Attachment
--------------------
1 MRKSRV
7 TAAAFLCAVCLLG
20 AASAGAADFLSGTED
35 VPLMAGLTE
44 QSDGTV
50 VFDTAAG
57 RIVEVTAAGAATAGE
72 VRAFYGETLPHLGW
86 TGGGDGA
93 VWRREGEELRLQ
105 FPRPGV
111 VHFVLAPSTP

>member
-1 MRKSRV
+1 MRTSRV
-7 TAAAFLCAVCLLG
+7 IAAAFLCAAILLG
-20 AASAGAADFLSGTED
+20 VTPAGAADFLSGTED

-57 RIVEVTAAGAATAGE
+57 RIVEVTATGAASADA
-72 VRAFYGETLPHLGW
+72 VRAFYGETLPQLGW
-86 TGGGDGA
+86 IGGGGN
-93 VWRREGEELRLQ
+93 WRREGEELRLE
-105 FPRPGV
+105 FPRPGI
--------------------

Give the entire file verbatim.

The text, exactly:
1 MRKSRV
7 TAAAFLCAVCLLG
20 AASAGAADFLSGTED
35 VPLMAGLTE
44 QSDGTV
50 VFDTAAG
57 RIVEVTAAGAATAGE
72 VRAFYGETLPHLGW
86 TGGGDGA
93 VWRREGEELRLQ
105 FPRPGV
111 VHFVLAPSTP

>member
-1 MRKSRV
+1 MRTSRV
-7 TAAAFLCAVCLLG
+7 IAAAFLCAAILLG
-20 AASAGAADFLSGTED
+20 VTPAGAADFLSGTED

-57 RIVEVTAAGAATAGE
+57 RIVEVTATGAASADA
-72 VRAFYGETLPHLGW
+72 VRAFYGETLPQLGW
-86 TGGGDGA
+86 IGGGGN
-93 VWRREGEELRLQ
+93 WRREGEELRLE
-105 FPRPGV
+105 FPRPGI